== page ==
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Moscow wasn't built for cars.

Asha didn't have the frivolous cash for the metro system, nor enough in her account to pay for accommodation if she also wanted to eat. Russia was expensive, and her options - she realised quickly - were limited. All her worldly belongings - Wallet excepted, that stashed in her pocket - were shoved under the foot-well. A pile of blankets lay folded on the passenger seat, faded bright colours and fabrics - worn, loved items. A cut of quartz hung on a thong from the rear-view mirror, rainbowing the winter light like sentimental kisses across the interior.

The car was home, or close enough.

She'd parked on the far outskirts, in a location that didn't buzz with too much peripheral activity so she'd feel safe when she slept. That morning snow an inch thick had blanketed her windscreen; she'd woken in a freezing white cocoon, reminded of the icy winters of her youth. Her breath puffed frigid little clouds in front of her nose, and despite thick socks and ugly boots her toes were chilled. She never had liked the cold.

The walk to the city was a good long trek, but the gentle entrance to civilisation at least gave her the opportunity to acclimatise slowly. She'd travelled cities a hundred times with her uncle, but alone the transition was always more traumatic, and Russia was utterly foreign her to her. She was charmed, in a way, by that strangeness - both austere and beautiful, old and modern. The colours delighted her. The fusion. Only the people marred the experience, though through no fault of their own. The humdrum of their emotion soaked into her. Like rain that slowly hardened to hail. She could ignore it, but it wasn't pleasant to endure.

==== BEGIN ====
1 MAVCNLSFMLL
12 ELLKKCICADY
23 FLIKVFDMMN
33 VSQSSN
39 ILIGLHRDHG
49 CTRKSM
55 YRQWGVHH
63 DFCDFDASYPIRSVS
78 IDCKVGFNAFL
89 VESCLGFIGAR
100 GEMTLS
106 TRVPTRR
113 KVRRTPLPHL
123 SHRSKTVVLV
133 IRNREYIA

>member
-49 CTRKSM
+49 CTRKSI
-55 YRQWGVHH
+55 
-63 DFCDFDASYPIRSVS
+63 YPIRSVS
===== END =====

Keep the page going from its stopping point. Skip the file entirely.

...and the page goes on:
Asha was here for a reason, but not one that carried urgency. She meandered like a tourist, pausing to take pictures with her Wallet of anything that caught her fancy. She'd sort through those later, probably back at the car this evening. Best be back before it got dark; some of those streets hadn't felt pleasant, and it didn't seem wise to walk them alone in the dark. Concerns for later, though. By mid-afternoon she was entrenched in the city. The day was bright, the sun cold and proud in a pale sky, and she was frozen. Her coat was thick, but she'd been spoiled with warmer climates. She could do with a rest, use the time to start drafting words to go with those photos.